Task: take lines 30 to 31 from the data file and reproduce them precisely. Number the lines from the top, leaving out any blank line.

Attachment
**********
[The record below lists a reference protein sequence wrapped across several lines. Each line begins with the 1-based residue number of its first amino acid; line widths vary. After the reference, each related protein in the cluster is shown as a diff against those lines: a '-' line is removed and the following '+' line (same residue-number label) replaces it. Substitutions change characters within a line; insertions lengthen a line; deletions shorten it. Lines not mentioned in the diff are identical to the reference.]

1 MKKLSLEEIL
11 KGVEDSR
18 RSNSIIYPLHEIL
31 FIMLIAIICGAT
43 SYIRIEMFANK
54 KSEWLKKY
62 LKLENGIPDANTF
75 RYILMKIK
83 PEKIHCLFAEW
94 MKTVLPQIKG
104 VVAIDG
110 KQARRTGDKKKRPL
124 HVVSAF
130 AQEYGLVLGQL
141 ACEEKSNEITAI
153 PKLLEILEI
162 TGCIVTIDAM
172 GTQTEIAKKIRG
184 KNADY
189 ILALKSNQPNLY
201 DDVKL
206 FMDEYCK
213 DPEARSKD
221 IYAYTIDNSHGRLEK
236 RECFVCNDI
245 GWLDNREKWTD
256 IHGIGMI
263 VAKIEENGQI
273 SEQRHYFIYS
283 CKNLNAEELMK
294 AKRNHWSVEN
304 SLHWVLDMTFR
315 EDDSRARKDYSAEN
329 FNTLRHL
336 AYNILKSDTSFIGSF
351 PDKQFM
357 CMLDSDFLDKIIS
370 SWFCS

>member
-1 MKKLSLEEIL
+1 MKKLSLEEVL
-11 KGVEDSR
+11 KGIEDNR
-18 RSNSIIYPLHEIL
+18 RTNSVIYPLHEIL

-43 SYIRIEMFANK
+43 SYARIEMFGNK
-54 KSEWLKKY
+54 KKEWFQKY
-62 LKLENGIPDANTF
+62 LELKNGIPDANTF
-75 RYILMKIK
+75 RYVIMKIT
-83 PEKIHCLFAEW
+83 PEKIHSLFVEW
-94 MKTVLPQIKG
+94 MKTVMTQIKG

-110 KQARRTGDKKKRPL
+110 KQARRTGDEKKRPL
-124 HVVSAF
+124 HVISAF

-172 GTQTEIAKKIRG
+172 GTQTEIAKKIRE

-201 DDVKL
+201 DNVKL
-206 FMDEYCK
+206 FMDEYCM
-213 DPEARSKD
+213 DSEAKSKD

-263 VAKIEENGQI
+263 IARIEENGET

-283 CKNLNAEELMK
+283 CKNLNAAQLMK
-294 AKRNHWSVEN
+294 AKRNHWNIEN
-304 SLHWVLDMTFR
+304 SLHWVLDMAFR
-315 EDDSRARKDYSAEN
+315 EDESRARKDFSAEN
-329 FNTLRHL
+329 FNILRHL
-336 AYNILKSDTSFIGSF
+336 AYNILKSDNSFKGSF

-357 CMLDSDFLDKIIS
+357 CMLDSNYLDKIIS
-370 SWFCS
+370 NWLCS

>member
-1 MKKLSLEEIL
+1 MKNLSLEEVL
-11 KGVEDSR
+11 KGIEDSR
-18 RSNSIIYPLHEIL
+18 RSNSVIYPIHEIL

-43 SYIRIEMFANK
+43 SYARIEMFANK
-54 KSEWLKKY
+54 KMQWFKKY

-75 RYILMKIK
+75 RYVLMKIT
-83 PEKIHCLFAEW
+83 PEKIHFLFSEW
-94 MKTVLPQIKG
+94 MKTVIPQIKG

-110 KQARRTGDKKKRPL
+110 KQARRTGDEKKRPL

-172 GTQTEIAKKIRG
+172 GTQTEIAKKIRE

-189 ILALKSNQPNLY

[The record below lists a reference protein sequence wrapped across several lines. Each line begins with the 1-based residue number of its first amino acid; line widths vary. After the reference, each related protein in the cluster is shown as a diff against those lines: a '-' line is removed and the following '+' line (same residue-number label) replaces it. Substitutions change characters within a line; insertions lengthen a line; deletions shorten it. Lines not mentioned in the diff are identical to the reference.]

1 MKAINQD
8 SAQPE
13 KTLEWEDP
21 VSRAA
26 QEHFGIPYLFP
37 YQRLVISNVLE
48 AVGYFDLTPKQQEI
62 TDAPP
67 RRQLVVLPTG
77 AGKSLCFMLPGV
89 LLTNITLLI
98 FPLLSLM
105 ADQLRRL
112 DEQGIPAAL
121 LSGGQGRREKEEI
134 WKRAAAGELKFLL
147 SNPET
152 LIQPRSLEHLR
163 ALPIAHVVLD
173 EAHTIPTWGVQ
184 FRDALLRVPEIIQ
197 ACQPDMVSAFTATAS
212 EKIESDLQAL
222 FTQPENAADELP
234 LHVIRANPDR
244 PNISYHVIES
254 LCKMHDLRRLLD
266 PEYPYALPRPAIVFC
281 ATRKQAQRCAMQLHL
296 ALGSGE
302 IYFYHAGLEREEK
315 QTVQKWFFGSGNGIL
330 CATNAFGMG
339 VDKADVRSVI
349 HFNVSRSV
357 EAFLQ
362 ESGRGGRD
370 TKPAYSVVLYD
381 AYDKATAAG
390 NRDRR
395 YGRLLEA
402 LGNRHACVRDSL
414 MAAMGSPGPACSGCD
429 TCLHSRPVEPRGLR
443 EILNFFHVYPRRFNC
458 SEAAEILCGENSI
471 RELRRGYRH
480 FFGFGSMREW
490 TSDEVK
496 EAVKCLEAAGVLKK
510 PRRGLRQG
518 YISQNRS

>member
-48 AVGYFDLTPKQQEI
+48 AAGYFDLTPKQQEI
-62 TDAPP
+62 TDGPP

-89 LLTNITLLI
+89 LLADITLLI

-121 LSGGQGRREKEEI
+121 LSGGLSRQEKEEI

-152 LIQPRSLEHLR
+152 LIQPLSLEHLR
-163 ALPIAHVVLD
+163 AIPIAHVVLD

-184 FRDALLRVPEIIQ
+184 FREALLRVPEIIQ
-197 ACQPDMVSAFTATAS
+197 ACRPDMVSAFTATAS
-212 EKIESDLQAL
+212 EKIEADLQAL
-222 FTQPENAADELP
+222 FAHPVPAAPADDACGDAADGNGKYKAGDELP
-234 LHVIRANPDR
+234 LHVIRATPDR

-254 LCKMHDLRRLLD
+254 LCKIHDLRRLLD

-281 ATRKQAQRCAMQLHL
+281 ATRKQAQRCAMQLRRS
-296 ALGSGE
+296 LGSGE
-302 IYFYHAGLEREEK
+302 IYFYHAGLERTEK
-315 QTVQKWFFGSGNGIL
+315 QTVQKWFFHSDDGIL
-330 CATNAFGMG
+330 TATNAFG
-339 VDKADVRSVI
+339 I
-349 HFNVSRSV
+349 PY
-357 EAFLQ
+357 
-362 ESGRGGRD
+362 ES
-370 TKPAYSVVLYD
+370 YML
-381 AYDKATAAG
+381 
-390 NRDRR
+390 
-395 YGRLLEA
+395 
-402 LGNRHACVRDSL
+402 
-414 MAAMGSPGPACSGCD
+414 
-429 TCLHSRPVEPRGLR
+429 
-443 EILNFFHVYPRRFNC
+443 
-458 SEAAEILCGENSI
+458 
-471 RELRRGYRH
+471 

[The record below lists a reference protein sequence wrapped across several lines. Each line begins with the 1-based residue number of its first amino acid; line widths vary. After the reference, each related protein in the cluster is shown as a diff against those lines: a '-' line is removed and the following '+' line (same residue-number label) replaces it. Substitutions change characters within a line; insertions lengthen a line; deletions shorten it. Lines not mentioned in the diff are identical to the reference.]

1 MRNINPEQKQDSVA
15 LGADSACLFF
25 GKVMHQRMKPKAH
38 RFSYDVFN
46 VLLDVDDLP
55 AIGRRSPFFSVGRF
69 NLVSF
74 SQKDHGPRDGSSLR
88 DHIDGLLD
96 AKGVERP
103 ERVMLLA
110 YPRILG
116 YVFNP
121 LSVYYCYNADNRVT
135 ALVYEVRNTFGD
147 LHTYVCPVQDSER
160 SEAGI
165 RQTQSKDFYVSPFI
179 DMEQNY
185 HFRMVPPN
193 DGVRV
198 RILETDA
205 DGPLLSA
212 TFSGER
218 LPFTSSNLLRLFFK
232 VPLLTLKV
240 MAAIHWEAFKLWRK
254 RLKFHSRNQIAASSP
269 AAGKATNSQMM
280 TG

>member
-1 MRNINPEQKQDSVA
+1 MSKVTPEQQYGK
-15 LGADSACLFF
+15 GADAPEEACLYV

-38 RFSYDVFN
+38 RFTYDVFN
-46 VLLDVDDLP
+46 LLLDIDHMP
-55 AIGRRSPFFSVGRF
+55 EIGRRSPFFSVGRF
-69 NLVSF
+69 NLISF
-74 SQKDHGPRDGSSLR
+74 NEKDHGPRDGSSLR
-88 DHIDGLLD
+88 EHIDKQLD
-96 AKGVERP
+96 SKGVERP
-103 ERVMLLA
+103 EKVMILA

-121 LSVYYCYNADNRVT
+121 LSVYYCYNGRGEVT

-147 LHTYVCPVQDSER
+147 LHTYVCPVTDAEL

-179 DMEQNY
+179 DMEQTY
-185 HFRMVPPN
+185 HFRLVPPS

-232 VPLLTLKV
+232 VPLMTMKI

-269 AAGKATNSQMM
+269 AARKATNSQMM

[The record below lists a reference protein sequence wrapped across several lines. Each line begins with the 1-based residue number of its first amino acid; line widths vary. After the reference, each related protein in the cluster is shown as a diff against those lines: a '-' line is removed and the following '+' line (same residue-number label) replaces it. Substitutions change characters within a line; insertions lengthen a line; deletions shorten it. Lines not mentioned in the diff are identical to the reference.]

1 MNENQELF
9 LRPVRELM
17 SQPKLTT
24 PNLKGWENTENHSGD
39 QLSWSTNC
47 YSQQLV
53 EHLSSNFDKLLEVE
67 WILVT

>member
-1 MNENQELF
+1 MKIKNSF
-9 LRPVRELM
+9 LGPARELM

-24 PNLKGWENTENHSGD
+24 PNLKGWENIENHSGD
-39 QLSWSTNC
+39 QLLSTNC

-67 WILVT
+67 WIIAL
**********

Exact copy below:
273 SEQRHYFIYS
283 CKNLNAEELMK